Swiss officials hope the demise of the Geneva-based UN Human Rights Commission, which ended its work on Monday, heralds a brighter future for victims.This content was published on March 27, 2006 - 21:33
The United Nations body, which has been widely criticised for allowing some members to escape condemnation, is to be replaced on June 19 by a new global human rights watchdog.
"We hope this is a new start," Jean-Daniel Vigny, minister for human rights at the Swiss Mission to the UN in Geneva, told swissinfo.
"Even if it was discredited in some ways, the commission has done considerable work over the past 60 years. The challenge for the future is to take this on and it won't be easy."
The 53-member commission, which will be formally abolished on 16 June, is being replaced in Geneva by a Human Rights Council.
The new body – the result of a Swiss initiative – will comprise 47 members who will be elected on May 9 by the UN General Assembly. Switzerland has already said it will be a candidate.
Speaking at the close of the final session, UN High Commissioner for Human Rights Louise Arbour insisted that progress on human rights could not be achieved in a climate of mistrust and self-interest. She said reform needed to be accompanied by a "profound culture shift".
"There are millions of people all over the world right now who are looking to the United Nations for protection and redress against the violation of their rights and the deprivation of their freedoms," she added.
"It is to them, and to future generations, that the work of the Human Rights Council must be dedicated."
Out with the old
Although acknowledging the commission's flaws, Arbour said it would be "a distortion of fact" not to recognise that it had built the framework for international human rights protection.
According to Arbour, key achievements included the 1948 Universal Declaration of Human Rights, the system of special procedures for responding to abuses around the world, and the adoption of resolutions against specific countries.
She said the commission's independent monitors had "given a voice to the often silenced victims of human rights abuses".
The Canadian jurist recalled the commission's stance against South Africa's apartheid regime, as well as the special sessions called to address the situations in East Timor, Kosovo, the Palestinian territories and Rwanda.
Not all bad
Adrien-Claude Zoller, president of Geneva for Human Rights, agreed that there had been many positive points and said responsibility for the commission's disappearance lay squarely with individual states rather than the body itself.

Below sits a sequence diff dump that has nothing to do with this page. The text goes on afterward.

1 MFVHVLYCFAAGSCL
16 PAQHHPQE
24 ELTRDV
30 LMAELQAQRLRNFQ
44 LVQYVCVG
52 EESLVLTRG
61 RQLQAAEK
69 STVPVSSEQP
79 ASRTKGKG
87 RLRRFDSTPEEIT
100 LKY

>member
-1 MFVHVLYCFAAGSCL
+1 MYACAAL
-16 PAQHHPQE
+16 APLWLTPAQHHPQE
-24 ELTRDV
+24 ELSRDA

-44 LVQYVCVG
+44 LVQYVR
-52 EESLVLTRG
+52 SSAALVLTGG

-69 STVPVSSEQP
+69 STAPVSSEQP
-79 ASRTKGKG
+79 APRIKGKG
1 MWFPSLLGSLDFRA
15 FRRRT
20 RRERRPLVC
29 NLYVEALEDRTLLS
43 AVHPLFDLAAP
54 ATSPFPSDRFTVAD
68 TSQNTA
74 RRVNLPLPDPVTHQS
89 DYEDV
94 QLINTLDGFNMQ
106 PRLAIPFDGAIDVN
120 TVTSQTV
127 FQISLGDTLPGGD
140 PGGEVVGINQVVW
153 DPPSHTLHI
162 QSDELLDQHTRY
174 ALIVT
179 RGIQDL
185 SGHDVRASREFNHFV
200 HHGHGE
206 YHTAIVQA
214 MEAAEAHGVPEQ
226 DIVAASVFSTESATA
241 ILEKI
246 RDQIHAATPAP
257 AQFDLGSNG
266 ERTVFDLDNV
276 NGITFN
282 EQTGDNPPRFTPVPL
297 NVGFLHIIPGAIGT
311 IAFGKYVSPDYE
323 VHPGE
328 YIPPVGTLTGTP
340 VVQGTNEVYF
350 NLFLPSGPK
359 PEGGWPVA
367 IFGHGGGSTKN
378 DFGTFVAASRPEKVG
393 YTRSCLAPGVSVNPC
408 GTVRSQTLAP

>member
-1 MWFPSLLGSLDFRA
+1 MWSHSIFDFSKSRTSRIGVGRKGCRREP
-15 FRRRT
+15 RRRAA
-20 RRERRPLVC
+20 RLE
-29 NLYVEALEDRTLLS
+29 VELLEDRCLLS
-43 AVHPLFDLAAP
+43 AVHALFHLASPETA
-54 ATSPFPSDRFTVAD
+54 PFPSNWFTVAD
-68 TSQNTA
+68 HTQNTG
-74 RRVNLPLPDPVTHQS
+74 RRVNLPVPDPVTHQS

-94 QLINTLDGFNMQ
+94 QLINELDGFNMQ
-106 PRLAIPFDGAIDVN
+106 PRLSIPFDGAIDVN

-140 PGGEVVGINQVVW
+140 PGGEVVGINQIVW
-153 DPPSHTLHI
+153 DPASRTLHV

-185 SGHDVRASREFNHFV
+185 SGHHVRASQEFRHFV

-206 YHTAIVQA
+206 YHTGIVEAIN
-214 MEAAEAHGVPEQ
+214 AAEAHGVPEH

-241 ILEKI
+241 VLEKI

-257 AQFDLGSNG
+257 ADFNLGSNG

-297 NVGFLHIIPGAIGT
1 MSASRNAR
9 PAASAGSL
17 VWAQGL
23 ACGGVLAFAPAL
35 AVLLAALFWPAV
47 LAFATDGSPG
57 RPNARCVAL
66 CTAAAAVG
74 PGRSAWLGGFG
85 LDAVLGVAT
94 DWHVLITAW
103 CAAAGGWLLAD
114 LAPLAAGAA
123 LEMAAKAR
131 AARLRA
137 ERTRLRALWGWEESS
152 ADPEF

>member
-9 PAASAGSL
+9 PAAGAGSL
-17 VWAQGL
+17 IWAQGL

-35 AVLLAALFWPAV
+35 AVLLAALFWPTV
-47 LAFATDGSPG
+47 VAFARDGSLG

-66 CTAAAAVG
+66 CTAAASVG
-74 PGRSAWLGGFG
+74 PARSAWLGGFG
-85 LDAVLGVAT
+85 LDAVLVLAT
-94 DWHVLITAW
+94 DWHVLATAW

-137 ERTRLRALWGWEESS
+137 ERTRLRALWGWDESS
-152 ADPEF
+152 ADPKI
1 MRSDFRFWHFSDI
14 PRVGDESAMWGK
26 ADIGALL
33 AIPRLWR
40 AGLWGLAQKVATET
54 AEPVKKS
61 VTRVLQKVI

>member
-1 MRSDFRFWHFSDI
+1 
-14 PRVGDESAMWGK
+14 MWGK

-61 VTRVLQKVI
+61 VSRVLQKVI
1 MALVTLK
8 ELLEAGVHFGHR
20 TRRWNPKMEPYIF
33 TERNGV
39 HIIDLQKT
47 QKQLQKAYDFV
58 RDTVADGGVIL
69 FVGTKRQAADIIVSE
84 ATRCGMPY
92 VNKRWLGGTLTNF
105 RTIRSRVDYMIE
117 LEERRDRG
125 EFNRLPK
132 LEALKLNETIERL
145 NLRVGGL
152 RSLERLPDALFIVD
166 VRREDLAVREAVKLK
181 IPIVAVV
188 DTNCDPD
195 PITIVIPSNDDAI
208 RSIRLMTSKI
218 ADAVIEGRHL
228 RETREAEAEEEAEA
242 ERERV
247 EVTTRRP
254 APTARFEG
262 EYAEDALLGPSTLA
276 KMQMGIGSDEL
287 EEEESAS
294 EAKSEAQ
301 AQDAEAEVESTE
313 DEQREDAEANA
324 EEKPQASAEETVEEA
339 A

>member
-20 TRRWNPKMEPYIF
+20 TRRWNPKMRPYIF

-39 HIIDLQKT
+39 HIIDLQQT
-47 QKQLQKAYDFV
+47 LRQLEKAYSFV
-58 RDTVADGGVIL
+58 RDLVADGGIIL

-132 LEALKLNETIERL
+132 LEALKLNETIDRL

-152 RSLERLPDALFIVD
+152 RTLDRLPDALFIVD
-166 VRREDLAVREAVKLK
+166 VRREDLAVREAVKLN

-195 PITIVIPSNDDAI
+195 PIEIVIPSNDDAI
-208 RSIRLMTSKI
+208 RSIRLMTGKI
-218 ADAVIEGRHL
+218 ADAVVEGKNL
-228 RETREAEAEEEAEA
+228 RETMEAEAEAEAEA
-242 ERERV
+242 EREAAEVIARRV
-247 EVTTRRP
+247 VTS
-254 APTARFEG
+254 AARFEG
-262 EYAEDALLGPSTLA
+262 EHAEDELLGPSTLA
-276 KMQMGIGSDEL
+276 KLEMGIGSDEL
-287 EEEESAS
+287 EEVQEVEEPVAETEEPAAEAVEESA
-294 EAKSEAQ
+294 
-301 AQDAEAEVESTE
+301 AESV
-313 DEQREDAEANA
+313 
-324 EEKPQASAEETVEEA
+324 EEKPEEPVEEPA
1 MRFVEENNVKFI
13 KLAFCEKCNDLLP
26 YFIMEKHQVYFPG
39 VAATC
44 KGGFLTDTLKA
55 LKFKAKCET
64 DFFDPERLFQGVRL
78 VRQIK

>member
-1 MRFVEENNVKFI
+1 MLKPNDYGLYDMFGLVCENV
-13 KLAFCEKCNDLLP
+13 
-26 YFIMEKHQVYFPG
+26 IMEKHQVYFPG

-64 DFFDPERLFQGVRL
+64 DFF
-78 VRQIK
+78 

He pointed out that UN members themselves had been responsible for countries with chronic rights records, including Libya and Indonesia, getting the chair of the commission.
"If you look objectively at what has been done – all the treaties, declarations, standards and special procedures – there is no doubt that progress has been made," he said.
"The fact that you can have public debate between the victims and representatives of dictatorships is something that was unthinkable 30 years ago. I simply hope the council will offer a better opportunity for real human rights work."
swissinfo, Adam Beaumont with agencies
The UN Human Rights Commission was created in 1946.
It wrote the Universal Declaration of Human Rights, which was adopted on December 10 1948.
On May 9 the General Assembly is due to elect the 47 member states of the council.
The new council is due to open its first session in Geneva on June 19.
Unlike the commission, which held an annual six-week session in Geneva, the new body will meet at least three times a year for a minimum of ten weeks, with the option of convening emergency sessions.
The council will periodically review the rights records of all 191 UN member states. Members can be suspended for gross human rights violations by a two-thirds majority of the General Assembly.
The United States was one of only four countries to oppose the council when it was adopted by the General Assembly on March 15. Washington wanted tougher mechanisms for keeping rights violators off the council, but has said it will work with the new body.
This article was automatically imported from our old content management system. If you see any display errors, please let us know: firstname.lastname@example.org